You’ll be able to have them wanting to spend their time with you rather than doing daft stuff!” By daft stuff he highlighted teenage boy nonsense, like being an idiot and getting into trouble pretty much.
Looking at his sons, every one is a gent, it was hard to argue with his formula! Wise words…..
My boy is sport daft, in no particular order here are his hobbies and the clubs that he’s involved with..
All of these he loves but I cannot get involved. I go to Rugby each week and swimming and I also take him BMXing, but I can’t get involved.
Fishing though, his new thing, I certainly can, what’s more I can nurture and encourage it.
We started off a few years ago, a spot of crabbing on the beach, then it was coarse fishing, this was fun, I loved it as much as he did, there’s something about the electric jolt of the float bobbing under!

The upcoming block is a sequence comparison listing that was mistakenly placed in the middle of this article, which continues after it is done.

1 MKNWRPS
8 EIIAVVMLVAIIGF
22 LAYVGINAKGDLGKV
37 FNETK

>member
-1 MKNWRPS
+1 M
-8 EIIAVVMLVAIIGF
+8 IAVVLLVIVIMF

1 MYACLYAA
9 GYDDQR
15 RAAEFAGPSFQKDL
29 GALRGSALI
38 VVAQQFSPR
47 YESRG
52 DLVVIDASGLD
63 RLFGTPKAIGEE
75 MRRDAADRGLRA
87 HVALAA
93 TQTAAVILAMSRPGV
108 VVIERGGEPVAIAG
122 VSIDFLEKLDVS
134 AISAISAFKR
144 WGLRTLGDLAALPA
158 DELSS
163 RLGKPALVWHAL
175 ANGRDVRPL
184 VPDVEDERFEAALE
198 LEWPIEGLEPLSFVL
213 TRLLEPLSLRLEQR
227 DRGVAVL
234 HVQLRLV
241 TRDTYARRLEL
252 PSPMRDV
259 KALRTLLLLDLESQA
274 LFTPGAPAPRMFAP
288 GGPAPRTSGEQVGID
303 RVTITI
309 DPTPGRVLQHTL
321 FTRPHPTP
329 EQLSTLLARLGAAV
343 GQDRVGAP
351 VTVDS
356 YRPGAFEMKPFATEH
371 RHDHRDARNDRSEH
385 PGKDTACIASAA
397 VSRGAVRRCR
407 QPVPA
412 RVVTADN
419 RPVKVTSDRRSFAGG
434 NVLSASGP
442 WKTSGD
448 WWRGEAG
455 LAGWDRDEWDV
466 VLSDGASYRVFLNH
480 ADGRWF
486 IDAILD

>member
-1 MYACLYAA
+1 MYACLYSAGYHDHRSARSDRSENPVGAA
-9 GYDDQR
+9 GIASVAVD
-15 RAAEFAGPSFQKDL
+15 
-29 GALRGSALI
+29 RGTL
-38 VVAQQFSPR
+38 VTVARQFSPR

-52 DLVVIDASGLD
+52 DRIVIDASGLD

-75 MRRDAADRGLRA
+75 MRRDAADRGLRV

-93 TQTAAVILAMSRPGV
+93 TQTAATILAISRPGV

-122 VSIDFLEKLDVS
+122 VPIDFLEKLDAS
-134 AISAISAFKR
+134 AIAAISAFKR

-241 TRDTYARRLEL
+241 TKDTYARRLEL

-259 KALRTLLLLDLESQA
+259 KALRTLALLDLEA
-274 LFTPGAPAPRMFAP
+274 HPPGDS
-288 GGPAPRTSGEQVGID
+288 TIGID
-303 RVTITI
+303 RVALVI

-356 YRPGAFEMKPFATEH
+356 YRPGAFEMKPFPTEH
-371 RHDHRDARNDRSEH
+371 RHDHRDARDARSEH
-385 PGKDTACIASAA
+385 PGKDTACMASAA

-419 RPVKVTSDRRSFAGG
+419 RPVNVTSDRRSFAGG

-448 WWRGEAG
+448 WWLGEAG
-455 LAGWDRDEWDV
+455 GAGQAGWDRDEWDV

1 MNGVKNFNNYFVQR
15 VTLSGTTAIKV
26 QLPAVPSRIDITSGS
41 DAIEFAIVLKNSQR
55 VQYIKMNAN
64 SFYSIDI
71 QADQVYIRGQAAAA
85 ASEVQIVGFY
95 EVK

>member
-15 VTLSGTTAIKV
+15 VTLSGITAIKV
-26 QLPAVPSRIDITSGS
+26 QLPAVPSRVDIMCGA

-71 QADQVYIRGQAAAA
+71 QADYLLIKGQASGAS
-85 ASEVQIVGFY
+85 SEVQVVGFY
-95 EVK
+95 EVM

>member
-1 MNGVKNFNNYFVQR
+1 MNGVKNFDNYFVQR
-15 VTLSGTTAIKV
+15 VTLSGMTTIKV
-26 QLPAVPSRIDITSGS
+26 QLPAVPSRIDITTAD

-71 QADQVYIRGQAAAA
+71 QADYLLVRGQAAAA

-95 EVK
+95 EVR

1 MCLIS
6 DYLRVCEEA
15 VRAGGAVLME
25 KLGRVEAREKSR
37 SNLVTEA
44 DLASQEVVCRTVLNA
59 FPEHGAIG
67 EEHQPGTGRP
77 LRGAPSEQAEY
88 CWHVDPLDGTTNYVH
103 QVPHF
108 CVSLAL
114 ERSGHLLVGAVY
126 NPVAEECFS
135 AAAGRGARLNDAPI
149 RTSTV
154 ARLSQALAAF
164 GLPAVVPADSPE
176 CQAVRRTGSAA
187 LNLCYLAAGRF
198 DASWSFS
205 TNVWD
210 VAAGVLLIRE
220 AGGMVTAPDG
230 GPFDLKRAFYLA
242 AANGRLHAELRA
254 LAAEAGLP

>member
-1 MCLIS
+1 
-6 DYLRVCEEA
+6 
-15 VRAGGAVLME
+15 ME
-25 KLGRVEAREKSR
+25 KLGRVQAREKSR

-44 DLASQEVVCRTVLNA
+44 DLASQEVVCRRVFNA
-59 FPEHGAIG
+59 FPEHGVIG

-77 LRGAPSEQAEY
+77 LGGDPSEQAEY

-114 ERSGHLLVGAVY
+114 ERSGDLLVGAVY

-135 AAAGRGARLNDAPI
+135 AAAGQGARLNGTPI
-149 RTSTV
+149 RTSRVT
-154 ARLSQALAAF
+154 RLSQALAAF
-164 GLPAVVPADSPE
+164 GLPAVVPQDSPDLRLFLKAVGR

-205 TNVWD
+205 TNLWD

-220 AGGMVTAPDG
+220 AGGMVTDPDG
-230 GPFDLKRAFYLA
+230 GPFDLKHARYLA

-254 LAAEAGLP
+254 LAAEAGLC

But he always wanted to ‘go fishing with dad’ which meant fly fishing.
So, we started fly casting in the garden, talk about frustration, jees, but he kind of got to grips with it. We moved on, trying to get the fluff on the end of his line into different hoops placed around the garden. He loved that, it’s a game then, boys love to compete, even if it’s just against themselves!
Finally, a few weeks ago, I booked an evening boat on Draycote Water, ‘same family fishing’ during these times. I’d timed it so that we could flick dry flies and perhaps catch a fish!
The team there are awesome, it’s a great example of well run fishery, clean, tidy, friendly and knowledgeable staff – and they took the time to make by boy feel very welcome!